I often wish I had a butler. Blame it on P.G. Wodehouse — who wouldn’t want a lovely man like Jeeves around to fix all the random scrapes you get yourself into? Take a look at Smithers from the Archie comics, or Mr. Carson from Downton Abbey. One of my favourite books of all time is Kazuo Ishiguro’s The Remains of the Day. Butlers have always seemed almost otherworldly, mostly unseen and unheard, but somehow always around to keep things running smoothly.
In real life, of course, a butler is slightly beyond my budget. In real life, I open my own door and hang my guests’ coats. Which is probably why I end up rarely entertaining guests at all. After all, what if I forget the sugar bowl when setting out the tea tray? Or worse, introduce people to each other in the wrong way? Fortunately for the etiquette-clueless like myself, Charles MacPherson has written The Butler Speaks, a handy, comprehensive guide to etiquette and housekeeping.
In all seriousness, it can be rather intimidating to enter a fancy restaurant and have no clue how to act. I grew up in a private all girls school where one of our home ec classes featured a lesson on proper table setting, and which piece of cutlery goes with which dish. The idea was that as daughters of politicians, CEOs and the like, and as future powerhouses ourselves someday (an alumna of my school went on to become President of the Philippines), we may be placed in situations where we’d have to choose from a dozen spoons and forks, some important dignitary across the table from us, and we must know how to comport ourselves. (Pro tip: Start from the outside in.)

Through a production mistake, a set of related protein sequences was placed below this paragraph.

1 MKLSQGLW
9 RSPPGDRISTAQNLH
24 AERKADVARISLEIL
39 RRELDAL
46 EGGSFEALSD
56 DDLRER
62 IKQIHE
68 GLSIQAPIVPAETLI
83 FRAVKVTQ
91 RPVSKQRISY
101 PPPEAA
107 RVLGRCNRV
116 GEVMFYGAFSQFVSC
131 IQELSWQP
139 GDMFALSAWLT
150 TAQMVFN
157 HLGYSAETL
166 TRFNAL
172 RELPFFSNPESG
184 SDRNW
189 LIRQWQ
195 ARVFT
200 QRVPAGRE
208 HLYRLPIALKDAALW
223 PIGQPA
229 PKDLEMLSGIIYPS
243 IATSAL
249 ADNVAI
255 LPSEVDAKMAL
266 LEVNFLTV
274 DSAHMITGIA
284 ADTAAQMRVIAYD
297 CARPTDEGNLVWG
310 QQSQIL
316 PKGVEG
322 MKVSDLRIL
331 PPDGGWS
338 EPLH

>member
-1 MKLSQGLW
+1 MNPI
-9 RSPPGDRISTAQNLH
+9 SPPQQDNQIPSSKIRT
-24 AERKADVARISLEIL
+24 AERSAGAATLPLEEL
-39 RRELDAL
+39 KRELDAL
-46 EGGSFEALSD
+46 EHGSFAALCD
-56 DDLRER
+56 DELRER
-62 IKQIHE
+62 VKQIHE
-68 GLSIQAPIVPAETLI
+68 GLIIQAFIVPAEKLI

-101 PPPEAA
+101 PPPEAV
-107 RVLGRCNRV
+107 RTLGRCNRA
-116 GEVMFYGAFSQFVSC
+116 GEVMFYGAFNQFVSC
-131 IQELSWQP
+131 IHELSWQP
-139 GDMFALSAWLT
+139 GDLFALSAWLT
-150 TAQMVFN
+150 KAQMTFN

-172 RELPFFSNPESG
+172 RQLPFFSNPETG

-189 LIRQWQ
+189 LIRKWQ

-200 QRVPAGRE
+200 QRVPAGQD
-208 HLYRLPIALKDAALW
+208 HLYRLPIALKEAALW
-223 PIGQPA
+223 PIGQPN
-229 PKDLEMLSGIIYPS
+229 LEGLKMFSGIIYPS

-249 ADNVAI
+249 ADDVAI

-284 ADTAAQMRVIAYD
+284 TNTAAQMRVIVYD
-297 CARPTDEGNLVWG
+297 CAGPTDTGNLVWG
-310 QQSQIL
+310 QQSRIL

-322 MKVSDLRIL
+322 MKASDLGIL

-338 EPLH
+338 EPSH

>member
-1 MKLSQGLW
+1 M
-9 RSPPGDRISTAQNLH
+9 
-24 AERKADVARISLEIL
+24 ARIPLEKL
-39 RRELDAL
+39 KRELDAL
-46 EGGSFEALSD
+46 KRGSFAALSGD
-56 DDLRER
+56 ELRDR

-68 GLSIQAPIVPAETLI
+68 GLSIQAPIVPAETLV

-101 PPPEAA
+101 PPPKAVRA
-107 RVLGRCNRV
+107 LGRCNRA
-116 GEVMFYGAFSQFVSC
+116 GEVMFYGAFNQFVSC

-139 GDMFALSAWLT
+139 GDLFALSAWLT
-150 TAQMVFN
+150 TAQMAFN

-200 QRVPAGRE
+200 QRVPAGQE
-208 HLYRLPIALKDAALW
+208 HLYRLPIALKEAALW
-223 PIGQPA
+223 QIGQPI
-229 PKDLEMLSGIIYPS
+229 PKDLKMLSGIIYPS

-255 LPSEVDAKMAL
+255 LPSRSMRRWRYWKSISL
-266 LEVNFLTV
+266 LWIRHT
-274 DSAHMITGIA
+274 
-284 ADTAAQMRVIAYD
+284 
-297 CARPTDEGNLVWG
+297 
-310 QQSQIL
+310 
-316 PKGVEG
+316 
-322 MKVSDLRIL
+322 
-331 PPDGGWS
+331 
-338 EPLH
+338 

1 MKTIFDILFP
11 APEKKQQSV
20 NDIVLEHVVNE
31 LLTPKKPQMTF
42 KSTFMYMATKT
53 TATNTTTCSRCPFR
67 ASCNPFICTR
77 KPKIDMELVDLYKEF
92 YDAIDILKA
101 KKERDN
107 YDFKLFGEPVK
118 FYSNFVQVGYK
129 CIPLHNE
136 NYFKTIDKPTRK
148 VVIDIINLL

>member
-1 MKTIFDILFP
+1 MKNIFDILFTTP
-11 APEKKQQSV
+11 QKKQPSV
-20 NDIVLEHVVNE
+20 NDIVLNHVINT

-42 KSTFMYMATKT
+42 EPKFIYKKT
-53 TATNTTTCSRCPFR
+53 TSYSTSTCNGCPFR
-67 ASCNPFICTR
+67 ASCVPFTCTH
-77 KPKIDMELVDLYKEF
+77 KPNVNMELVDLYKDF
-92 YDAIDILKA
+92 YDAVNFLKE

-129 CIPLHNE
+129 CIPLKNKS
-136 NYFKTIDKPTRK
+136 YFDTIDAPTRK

MacPherson’s book is full of good tips. Even if, like me, you’re more likely to have beer and nachos in a pub than caviar at a state dinner, it’s always good to know how to introduce your boss to a potential important stakeholder. At the very least, it’s a lovely treat to set out proper afternoon tea for your friends, and really create an experience of luxury. MacPherson even includes some historical information on the roles of servants within a household, which is fascinating to a Downton Abbey fan like myself.
Then of course, even more applicable since most of us don’t have servants at all, the book contains tips on vacuuming, doing laundry, cleaning floors, and other such household chores. All drudge work I doubt any of us cares for, but seriously, doing them to the standards of a proper butler is a fun exercise in the imagination — not only are they useful tips, but we can also use them to imagine ourselves into a Downton Abbey sort of life. We may be on Team Servant within the Downton Abbey set, but it’s still a bit more of an adventure than simply cleaning the house in between work days.
Just as a proper butler always appears presentable, the book itself is lovely. Simple illustrations and an understated gold and cream colour scheme reflect the elegance of MacPherson’s theme, and make this a butler of a book.
Thank you to Random House Canada for a copy of this book in exchange for an honest review.